away the tears—now give me your promise that you will never be so foolish again.
Lucy.I—I promise. It is silly of me—now I am all right.
Harold.Giboulées d'Avril! The sun comes out once more, the shower is quite over.
Lucy.Yes, quite over; you always are so kind. It is my fault entirely. I—I think my nerves must be a little upset, too.
Harold.We shall make a nice couple, sha'n't we? if we are often going to behave like this! Now, are you quite calm?
Harold.That's right, because I want you to listen patiently for a few minutes to what I am going to say; it is something I want to talk to you about very seriously. You won't interrupt me until I have quite finished, will you?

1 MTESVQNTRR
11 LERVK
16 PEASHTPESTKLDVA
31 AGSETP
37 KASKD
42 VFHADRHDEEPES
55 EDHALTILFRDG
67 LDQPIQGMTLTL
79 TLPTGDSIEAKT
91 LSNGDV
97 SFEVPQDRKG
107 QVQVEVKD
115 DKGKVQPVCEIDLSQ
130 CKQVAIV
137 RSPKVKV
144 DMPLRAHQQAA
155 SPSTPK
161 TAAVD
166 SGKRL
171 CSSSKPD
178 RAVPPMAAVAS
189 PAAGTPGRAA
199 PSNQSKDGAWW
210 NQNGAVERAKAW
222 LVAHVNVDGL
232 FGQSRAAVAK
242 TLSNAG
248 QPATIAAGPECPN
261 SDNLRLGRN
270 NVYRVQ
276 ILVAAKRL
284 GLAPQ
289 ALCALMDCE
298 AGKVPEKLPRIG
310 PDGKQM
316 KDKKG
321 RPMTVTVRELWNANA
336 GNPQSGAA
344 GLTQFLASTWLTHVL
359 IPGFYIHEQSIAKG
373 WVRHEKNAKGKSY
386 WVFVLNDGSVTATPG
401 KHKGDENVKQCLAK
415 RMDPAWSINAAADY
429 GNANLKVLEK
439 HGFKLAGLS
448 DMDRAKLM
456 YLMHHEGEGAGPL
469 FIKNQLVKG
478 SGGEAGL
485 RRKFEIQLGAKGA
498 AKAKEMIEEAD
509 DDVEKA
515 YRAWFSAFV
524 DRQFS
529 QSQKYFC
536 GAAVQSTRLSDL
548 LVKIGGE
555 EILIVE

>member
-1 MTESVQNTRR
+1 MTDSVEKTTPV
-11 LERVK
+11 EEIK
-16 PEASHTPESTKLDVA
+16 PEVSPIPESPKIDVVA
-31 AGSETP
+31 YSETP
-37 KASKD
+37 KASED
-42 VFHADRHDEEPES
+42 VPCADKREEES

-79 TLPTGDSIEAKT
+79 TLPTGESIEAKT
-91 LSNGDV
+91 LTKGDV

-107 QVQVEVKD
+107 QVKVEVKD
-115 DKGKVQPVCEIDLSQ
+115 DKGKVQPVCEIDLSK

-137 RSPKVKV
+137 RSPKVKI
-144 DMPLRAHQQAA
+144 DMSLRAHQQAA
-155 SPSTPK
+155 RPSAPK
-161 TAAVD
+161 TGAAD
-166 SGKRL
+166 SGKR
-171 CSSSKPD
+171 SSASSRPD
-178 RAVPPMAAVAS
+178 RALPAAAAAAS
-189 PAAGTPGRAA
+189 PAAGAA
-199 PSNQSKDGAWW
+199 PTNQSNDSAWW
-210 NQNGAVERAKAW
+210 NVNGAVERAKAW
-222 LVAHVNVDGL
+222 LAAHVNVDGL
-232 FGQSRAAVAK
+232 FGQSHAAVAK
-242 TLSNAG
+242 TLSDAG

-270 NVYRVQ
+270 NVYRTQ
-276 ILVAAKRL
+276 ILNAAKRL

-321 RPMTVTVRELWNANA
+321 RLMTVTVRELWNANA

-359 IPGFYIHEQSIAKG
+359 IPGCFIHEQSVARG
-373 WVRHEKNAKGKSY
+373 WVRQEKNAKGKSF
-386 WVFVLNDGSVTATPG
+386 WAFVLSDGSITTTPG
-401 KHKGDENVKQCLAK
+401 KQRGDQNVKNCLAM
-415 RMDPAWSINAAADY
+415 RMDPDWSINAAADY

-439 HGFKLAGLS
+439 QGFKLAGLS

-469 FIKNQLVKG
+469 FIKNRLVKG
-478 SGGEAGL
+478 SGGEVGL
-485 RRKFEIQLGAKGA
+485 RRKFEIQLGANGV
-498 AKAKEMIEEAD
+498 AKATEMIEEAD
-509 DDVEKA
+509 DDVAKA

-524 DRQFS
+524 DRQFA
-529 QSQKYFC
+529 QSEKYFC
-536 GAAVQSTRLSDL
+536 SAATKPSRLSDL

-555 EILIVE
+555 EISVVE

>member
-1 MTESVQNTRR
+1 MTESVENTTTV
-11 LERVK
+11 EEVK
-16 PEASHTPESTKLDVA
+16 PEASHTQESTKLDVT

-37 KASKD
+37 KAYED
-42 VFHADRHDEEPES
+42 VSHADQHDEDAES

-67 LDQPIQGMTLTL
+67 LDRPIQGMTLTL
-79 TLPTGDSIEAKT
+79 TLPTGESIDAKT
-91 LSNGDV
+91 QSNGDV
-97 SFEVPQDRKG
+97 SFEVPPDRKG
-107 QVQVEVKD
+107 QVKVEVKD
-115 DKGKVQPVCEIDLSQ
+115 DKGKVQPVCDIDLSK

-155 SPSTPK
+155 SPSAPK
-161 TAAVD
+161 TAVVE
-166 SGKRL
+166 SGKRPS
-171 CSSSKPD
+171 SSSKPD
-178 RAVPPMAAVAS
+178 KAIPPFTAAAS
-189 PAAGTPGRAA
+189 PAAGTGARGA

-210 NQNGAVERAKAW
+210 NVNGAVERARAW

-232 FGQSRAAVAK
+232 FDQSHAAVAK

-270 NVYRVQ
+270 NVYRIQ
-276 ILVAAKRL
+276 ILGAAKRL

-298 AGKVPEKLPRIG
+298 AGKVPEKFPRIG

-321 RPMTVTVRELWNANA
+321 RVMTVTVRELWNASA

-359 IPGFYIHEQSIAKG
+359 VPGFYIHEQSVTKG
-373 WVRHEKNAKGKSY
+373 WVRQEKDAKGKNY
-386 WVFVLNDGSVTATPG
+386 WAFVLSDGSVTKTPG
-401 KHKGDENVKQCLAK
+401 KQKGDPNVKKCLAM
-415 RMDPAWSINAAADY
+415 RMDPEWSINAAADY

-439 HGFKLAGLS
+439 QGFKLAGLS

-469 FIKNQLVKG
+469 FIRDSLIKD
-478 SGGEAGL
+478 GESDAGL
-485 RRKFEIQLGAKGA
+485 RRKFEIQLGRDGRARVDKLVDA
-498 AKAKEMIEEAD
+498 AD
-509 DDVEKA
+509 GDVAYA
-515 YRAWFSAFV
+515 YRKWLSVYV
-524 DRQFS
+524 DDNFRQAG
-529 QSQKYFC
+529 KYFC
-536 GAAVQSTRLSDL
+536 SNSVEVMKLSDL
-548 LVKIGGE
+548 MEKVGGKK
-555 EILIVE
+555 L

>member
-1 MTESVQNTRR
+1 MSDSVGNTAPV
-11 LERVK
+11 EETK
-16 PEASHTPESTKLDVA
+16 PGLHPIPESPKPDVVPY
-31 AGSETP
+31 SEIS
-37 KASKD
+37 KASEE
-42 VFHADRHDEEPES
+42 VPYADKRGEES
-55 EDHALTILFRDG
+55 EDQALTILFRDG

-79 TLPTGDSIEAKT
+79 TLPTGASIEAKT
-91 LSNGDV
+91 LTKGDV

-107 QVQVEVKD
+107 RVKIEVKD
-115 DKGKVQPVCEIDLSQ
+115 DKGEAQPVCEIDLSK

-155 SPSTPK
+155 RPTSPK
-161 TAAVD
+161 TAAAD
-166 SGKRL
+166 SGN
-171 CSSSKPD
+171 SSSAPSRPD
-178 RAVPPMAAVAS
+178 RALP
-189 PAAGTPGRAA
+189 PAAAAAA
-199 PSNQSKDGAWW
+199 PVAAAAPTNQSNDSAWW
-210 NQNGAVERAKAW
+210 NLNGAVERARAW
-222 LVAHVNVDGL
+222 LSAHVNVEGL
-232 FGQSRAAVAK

Lucy.What is it? not that—no, I won't.
Harold.You know we talked about—I mean it was arranged we should be married the beginning of July—wasn't it?
Harold.Well, I want to know if you would mind very much putting it off a little—quite a little—only till the autumn? I'll tell you why. Of course if you do mind very much, I sha'n't press it, but it's like this: the scene of my new book is, as you know, laid abroad. I have been trying to write it, but can't get on with it one little bit. I want some local colour. I thought I should be able to invent it, I find I can't. It is hampering and keeping me back terribly. And so—and so I thought if you didn't mind very much that—that if I were to go to France for—for six months or so—alone, that—in fact it would be the making of me. I have never had an opportunity before; it has always been grind, grind, grind, and if I am prevented from going